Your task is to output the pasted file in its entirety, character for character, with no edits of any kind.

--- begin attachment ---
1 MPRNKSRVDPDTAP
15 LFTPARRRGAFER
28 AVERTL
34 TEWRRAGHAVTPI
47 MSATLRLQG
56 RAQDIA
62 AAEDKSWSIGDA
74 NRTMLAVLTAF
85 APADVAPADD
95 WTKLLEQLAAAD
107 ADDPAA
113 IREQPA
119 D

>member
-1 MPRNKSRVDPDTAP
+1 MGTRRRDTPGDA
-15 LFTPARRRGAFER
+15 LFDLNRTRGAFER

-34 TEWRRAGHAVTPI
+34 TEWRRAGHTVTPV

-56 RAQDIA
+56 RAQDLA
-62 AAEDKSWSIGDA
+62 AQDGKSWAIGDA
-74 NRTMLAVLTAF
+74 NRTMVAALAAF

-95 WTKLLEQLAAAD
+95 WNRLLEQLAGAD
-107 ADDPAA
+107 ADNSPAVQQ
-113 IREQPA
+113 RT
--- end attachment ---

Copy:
1 MPRNKSRVDPDTAP
15 LFTPARRRGAFER
28 AVERTL
34 TEWRRAGHAVTPI
47 MSATLRLQG
56 RAQDIA
62 AAEDKSWSIGDA
74 NRTMLAVLTAF
85 APADVAPADD
95 WTKLLEQLAAAD
107 ADDPAA
113 IREQPA
119 D

>member
-1 MPRNKSRVDPDTAP
+1 MGTRRRDTPGDA
-15 LFTPARRRGAFER
+15 LFDLNRTRGAFER

-34 TEWRRAGHAVTPI
+34 TEWRRAGHTVTPV

-56 RAQDIA
+56 RAQDLA
-62 AAEDKSWSIGDA
+62 AQDGKSWAIGDA
-74 NRTMLAVLTAF
+74 NRTMVAALAAF

-95 WTKLLEQLAAAD
+95 WNRLLEQLAGAD
-107 ADDPAA
+107 ADNSPAVQQ
-113 IREQPA
+113 RT